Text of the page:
Ephrat-Asherie-photo Christopher Duggan; hip-hop

Israeli-born performer-choreographer Ephrat “Bounce” Asherie is lauded for her command of the genres of breaking, hip hop, and house. Asherie spent a snow-filled week at Jacob’s Pillow this December developing a new work with her brother Ehud Asherie, an acclaimed jazz pianist and organist, inspired by the work of Brazilian composer Ernest Nazareth.

Jacob’s Pillow staffer Abby Wood sat down with Ephrat in the Doris Duke Theatre to talk to her about the new work, her inspiration, and the development process.

What attracted you to developing your work here at the Pillow?

Jacob’s Pillow is really special to me for many reasons. It is the oldest dance festival in America and it is a place where dancers feel really cherished, and respected in way that is not the case in the world at large. You have that sense of really being valued when you are here at every level in the process. I have been here and performed at Inside/Out with my company, I presented in the Doris Duke Theatre in a show called Unreal Hip-Hop, I performed in ETM: The Initial Approach here with Dorrance Dance, and  I participated in a residency here and then performed in the Ted Shawn Theatre with ETM: Double Down.

[The Pillow] feels like a dance home in a lot of ways, a place where I have been able to explore a lot of different parts of myself as an artist, and as a choreographer, and all of those parts feel supported, valued and encouraged. I know that all the dancers that I brought, all from different dance backgrounds, know how important this festival is for dance. As an artist it makes you feel like you have a place in the world at large, that what you are doing is important and you should keep doing it. This residency is a tangible way to see that.

“[The Pillow] feels like a dance home in a lot of ways.”

Can you tell me a little bit about what you are working on?

Ephrat Asherie Dance CDR; photo David DashiellThis summer I was commissioned by the River to River Festival to create a piece. It was the first time I collaborated with my brother Ehud Asherie, who is a jazz pianist. He introduced me to the music a Brazilian composer Ernesto Nazareth, who some people refer to as the Scott Joplin of Brazil. He sort of epitomized something that is very typically Brazilian, which is a confluence of different cultures coming together. He was very influenced by European composers, but also by popular music at the time called mashishi, which is early Samba. He was playing this hybrid of European melodic music with African-based rhythms and percussive elements, which is in so many ways something that reflects my background.

I grew up listening to hip-hop in the ’90s but I was taking ballet classes, later modern and then I started breaking when I was in my 20s.  To me it has always been this idea that movement is just movement and let’s try to find a way to connect styles and aesthetics that seem different. I try to use them like a lens that wants to be more comprehensive. In the last 15 years I have been immersed in street styles, and club styles that are all based from dances of the African diaspora.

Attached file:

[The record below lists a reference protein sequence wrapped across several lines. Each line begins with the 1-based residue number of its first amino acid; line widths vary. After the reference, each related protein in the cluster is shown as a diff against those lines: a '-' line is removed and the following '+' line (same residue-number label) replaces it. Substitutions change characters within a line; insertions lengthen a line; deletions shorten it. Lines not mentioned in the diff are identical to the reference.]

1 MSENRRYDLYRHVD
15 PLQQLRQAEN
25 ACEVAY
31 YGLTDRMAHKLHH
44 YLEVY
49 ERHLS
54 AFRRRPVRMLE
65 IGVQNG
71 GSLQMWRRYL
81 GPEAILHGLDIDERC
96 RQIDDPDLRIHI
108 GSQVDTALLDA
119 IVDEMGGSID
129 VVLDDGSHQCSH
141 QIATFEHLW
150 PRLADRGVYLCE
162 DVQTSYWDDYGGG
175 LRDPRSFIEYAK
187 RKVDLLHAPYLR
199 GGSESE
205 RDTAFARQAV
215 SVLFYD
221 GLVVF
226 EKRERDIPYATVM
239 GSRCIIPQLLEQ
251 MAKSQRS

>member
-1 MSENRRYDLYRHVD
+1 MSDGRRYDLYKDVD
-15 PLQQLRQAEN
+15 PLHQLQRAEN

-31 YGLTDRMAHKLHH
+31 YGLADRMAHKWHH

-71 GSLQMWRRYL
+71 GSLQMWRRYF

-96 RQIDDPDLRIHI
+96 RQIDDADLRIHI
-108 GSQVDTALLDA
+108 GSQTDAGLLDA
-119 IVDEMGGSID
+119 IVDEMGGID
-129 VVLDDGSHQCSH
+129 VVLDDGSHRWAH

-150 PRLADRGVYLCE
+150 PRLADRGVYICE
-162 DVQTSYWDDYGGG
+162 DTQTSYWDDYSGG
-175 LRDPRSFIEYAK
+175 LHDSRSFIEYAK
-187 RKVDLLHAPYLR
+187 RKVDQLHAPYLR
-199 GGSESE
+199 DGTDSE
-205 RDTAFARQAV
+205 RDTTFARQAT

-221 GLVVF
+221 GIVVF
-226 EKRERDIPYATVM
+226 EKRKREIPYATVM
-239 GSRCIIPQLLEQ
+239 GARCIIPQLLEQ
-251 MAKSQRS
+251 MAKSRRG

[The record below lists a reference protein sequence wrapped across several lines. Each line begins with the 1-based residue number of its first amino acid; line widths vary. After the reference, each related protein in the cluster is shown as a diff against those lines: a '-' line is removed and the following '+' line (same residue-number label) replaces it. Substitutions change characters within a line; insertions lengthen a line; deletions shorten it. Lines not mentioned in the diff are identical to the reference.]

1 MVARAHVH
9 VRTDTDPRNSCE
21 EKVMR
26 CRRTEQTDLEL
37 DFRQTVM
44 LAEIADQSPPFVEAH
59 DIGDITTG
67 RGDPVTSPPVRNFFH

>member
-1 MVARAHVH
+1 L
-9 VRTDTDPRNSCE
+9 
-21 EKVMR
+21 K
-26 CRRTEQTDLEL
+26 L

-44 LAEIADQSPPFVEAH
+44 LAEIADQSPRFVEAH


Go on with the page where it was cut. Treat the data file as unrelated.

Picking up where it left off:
I think that dance and music is one of the most important ways that people can find connections between each other’s cultures. Things are different and that is amazing, that is what makes the world beautiful. There is also this way where in which things are always influencing each other from one culture or another, one music or another, one rhythm or another. I can look at a step and say, that top rock step from breaking looks like that West African step and if you do it this way then it is like that Samba step. There is something really beautiful to me about finding that tangible connection, and not just in a way of oversimplifying it.

“The common denominator is dance and music. So why don’t we keep that the common denominator and put all these other things together and see what emerges?”

I saw that Pillow Scholar-in-Residence Maura Keefe is here as your “outside eye,” how are you using her to your advantage during this process?

That is a really great part of the [residency] program too. Having an outside eye is so important, especially since I am dancing in my own work and choreographing. Having someone who had seen my work in previous years is nice because they already sense how you are developing and understand your interests. It is amazing how even showing just one person changes the energy, and you try things in a different way.

“I am fascinated in all of these melodic qualities that already are a part of street dance, and club dance.”

Did you have an idea coming in of what you wanted to gain from this residency?

I was excited to work with this music. Some of it is really classical and then it has the percussive Samba vibe – mashishi stuff going on, but some of it sounds like Chopin, straight up. I’m very weary of falling into that trope of doing street dance to classical music; it is not at all what I am interested in. I am fascinated in all of these melodic qualities that already are a part of street dance, and club dance.

The main thing was being able to invite all these artists that I love, and never or very rarely get to have in the same space at the same time. What is it about this moment in time with these particular artists and what can happen that is magical right now; knowing that this may not happen again, this is the greatness that could happen.